Flash flood warning for District discontinued
Though tornadoes did not materialize overnight, the atmosphere remains humid and unstable and thunderstorms capable of rotating may once again develop this afternoon. The Storm Prediction Center has issued a tornado watch for much of the metro region (map) until 8 p.m., excluding the far western suburbs.
2:55 p.m. update: The tornado watch has been canceled for Prince William, Fauquier, Fairfax, and Montgomery counties as well as the District. But the watch remains in effect in Prince George's and Stafford counties, as well as bordering counties to the south and east. Also, the flash flood warning that had been in effect for the District and close-in suburbs has been discontinued.
Remember that a tornado watch is issued when weather conditions are favorable for severe thunderstorms to produce tornadoes in and close to the watch area. It is not a guarantee that tornadoes, which are relatively rare in this area, will form.
2:40 p.m. update: With the exception of Charles county, where some thundershowers linger, the rains have ended across the metro region. There's a 40% chance of additional activity the rest of the afternoon and evening, with the best storm chances east of D.C. towards the Bay.
Keep reading for earlier updates...
From 2:00 p.m.: Though a Flash Flood Warning remains in effect for the District and close-in suburbs, the rain has stopped for the time being across much of the area except the east and southeast suburbs. A nasty thunderstorm continues to impact northern Charles county and southern PG county, where a severe thunderstorm warning remains in effect until 2:15 p.m. This storm should move into Calvert and Anne Arundel counties in the next 30 minutes.
Everyone else in the metro region should catch a break for the next hour or two, but it's not out of the question additional showers and storms develop late this afternoon into the early evening.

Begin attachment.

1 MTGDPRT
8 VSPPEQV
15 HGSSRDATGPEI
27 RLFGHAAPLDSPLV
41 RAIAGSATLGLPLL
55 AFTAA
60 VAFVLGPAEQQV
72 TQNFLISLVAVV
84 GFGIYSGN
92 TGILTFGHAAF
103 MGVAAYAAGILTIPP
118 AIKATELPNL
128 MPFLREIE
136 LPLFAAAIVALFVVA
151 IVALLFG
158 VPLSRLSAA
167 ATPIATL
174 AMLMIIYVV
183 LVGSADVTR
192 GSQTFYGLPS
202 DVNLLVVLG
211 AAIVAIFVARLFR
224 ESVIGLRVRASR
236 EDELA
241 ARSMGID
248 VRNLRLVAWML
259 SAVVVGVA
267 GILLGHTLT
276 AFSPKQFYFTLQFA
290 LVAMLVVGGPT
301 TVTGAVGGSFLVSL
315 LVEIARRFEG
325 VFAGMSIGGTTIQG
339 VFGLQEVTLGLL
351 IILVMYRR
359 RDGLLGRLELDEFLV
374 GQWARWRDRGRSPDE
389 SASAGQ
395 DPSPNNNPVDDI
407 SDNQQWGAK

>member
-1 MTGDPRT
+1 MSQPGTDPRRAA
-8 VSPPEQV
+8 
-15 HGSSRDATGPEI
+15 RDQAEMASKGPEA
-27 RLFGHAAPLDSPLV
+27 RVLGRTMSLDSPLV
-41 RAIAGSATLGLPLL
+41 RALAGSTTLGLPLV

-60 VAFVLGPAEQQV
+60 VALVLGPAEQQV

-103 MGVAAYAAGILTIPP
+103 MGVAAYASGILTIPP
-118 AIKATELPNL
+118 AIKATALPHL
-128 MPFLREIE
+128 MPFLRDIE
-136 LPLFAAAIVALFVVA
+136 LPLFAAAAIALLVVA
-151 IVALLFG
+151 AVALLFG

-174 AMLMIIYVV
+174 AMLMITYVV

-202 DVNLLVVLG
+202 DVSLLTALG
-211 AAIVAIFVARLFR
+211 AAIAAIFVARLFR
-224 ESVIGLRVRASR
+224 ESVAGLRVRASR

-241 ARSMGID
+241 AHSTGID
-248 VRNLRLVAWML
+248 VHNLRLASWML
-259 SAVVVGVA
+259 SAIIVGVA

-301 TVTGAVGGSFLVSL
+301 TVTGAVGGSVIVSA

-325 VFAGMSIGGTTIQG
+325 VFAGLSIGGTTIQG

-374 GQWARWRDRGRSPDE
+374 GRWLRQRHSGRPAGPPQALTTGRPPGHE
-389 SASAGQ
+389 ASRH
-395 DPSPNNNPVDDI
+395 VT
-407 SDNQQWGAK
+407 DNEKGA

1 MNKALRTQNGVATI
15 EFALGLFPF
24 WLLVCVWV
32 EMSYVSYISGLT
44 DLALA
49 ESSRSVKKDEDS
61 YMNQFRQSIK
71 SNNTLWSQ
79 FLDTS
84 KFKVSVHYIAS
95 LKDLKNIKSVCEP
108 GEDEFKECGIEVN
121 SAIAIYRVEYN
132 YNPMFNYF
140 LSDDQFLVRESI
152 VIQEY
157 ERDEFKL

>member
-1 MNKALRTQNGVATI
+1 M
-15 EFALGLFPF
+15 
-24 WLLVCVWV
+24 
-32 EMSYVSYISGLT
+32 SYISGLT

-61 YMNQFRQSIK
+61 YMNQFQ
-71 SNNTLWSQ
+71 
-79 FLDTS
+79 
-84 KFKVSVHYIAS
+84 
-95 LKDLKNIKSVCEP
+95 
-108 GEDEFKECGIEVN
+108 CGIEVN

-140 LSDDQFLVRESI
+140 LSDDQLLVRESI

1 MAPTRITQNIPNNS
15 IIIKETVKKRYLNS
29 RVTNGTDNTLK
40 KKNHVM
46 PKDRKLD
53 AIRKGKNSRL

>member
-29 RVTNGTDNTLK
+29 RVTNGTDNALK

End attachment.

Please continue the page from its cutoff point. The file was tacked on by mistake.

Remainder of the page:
From 1:30 p.m.: A severe thunderstorm warning has been issued for southern Prince George's county and northern Charles county, including La Plata until 2:15 p.m.. Weather service says storm could produce winds in excess of 60 mph. The storm in northern Charles county is the most intense so far today and has the potential to rotate and generate a tornado - though no tornado warning has yet been issued. Stay tuned.
From 1:15 p.m.: The story with the storms so far has been the rain not the wind. Doppler estimated rainfall totals suggest 0.75-1.25" has fallen from central Prince William county through central Fairfax county and into downtown D.C. in under an hour. These heavy rains have prompted the issuance of a Flash Flood Warning for the District and immediate close-in suburbs (Arlington, E Central Fairfax, SE Montgomery and W Central PG counties, Alexandria, and Falls Church)
The current line of storms is progressing to northeast with the strongest activity in extreme eastern Prince William and Fairfax counties. This activity is headed into southern Prince George's county. In the next 45 minutes or so, the District and points to the south and west should see the rain stop or mostly diminish - at least for the next couple hours.
From 12:45 p.m.: A line of thunderstorms with locally very heavy rain is covering Fairfax county, the District, western Prince George's county, and eastern Montgomery county. The line then extends southwest into western Prince William and eastern Fauquier counties. This line is moving northeast, with some areas getting "trained" by multiple storms within this same line. Thus, localized flash flooding is possible. So far, no tornadoes have developed.
From 12:15 p.m.: Strong thunderstorms - with torrential rain - are currently moving through western Fairfax county and will head northeast impacting D.C. and Montgomery County in the next hour. So far, these storms have not produced reports of severe weather and no warnings have been issued. But storms may grow more intense this afternoon - especially east of I-95.
From 11:55 a.m.: NOAA's Storm Prediction Center has just issued a special statement [bold text indicates emphasis added] that it is:
MONITORING FOR AN INCREASING SURFACE BASED SEVERE POTENTIAL THIS AFTERNOON WITHIN A SOUTHWEST-NORTHEAST CORRIDOR FROM NORTHERN NC AND CENTRAL/EASTERN VA INTO DE/EASTERN MD AND NJ/SOUTHEAST PA. A TORNADO WATCH WILL BE COORDINATED SOON.
MODERATE LOW LEVEL TURNING AND OTHERWISE RATHER STRONG DEEP LAYER SOUTHWESTERLY FLOW WOULD BE VERY SUPPORTIVE OF BOTH SUPERCELLS AND SMALL SCALE BOWING SEGMENTS...WITH ASSOCIATED POTENTIAL FOR WIND DAMAGE/TORNADOES.